Paul, to my knowledge, "process" has never been construed, at least by the Supreme Court. This is stated directly in the Bilski opinion and by implication in other instances...Stewart's short dissent in Flook is memorable for insisting that 101 is not the appropriate vehicle to find unpatentable abstraction ....

@martin snyder

In 1877, the Supreme Court defined a process as "a mode of treatment of certain materials to produce a given result...an act, or a series of acts, performed upon the subject-matter to be transformed and reduced to a different state or thing." Cochrane v. Deener, 94 US 780, 788 (1877). A process is patentable regardless of the instrumentalities used to carry out that process. Id.

Mike that passage is quoted in my paper- I read that as requiring a result, but not construing the character of that result- I see that distinction as the central point of Bilski.

I am not prepared to say that it is a condition of being a "process" within section 101 that a thing must comply with Cochrane. It is possible that s.101 is broader than the Cochrane definition. However, if a thing complies with Cochrane, then it should fall within the literal meaning of "process" within s. 101.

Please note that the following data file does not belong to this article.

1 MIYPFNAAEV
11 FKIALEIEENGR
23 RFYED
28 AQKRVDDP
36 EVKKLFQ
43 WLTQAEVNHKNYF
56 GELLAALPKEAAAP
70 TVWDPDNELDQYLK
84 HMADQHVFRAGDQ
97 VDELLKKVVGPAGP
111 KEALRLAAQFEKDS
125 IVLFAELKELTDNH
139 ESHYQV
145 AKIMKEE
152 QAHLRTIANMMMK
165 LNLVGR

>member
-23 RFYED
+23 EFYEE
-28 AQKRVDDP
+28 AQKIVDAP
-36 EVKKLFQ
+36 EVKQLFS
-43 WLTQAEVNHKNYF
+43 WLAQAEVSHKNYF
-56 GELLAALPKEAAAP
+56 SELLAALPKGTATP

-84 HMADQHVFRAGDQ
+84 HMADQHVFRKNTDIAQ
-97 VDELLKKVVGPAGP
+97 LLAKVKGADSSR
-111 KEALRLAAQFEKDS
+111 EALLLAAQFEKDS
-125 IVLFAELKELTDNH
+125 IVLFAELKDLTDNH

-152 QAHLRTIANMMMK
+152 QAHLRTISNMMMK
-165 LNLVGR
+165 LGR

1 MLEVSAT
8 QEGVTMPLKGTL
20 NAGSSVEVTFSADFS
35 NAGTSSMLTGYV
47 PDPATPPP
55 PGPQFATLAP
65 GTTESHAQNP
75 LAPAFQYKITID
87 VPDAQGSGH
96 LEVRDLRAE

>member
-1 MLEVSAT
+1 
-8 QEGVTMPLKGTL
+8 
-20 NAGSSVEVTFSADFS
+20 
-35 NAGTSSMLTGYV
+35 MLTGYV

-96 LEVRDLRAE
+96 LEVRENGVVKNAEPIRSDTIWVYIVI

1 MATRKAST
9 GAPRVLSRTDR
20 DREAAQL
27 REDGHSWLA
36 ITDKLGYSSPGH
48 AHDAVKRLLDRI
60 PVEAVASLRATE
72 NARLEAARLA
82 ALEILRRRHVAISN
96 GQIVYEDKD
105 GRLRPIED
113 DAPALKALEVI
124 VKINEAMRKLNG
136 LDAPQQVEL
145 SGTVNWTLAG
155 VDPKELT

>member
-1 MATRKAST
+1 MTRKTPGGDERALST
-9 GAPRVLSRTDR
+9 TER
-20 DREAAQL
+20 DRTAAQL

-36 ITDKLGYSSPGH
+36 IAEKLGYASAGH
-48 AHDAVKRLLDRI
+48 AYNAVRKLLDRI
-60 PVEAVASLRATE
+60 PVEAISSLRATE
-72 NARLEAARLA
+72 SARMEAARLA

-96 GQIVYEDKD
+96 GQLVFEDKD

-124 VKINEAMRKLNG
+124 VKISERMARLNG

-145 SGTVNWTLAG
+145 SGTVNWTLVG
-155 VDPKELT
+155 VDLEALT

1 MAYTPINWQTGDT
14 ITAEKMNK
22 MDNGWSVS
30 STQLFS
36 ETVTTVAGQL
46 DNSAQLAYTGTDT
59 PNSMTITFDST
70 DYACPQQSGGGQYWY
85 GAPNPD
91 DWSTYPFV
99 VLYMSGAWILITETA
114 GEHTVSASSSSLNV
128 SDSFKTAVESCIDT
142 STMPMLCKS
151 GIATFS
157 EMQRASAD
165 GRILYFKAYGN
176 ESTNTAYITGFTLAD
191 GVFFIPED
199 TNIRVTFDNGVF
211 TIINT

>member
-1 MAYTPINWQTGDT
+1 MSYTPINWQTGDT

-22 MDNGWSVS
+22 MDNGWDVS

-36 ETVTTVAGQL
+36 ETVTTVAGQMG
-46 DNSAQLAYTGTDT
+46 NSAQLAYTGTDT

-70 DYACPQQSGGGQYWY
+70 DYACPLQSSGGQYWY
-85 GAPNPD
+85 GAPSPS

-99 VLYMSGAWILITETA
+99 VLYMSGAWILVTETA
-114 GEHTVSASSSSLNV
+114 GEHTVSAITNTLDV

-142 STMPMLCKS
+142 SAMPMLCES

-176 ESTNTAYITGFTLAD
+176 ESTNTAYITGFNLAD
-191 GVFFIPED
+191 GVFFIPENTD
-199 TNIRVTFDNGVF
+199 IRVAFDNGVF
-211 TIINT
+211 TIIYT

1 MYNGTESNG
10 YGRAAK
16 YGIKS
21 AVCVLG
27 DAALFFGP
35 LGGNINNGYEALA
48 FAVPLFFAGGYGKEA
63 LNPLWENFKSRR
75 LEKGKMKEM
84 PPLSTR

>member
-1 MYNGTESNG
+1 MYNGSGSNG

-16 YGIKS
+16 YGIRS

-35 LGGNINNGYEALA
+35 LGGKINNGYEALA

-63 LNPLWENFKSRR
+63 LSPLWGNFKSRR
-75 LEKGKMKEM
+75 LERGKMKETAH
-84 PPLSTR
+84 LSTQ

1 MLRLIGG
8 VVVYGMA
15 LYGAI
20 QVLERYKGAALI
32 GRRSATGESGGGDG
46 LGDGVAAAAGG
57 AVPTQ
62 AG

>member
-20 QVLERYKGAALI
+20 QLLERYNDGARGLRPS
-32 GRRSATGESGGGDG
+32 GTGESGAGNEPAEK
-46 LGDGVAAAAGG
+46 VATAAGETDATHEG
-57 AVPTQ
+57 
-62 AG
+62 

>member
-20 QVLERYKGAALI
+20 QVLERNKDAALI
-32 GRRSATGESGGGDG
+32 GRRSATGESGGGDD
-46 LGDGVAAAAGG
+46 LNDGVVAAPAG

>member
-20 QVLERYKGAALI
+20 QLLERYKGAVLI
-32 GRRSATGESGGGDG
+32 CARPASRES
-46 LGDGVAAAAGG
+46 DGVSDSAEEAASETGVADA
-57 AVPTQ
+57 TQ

The telephone set here is subjected to a series of acts performed on it which transform it to a different state which has utility in the handling of incoming telephone calls.

Cochrane is a Supreme Court decision dating from 1876.

The reasoning applied by this court in this case could be applied to reject most chemical processes under 35 USC 101, with the modification that the court would say that the process is directed to a law of nature (instead of an abstract idea).

The rest of the reasoning would be pretty much the same, because in most chemical processes, the chemicals could be mixed, heated, separated, etc. by a human. Also, the mixing, heating, separating, etc. steps are all conventional.

A totally lawless decision in this case.

Martin,

As suggested, I've downloaded your article and glanced through it. At first glance, some interesting thoughts, some of which I agree, others of which I do not. But I need to digest your article further before commenting on this post. Stay tuned.

Under my proposed doctrine, in Voxaton LLC v. Alpine Electronics, the process would be patent-eligible because 1) the result of the process is information 2) the consumer of the information is non-human (the telephone system).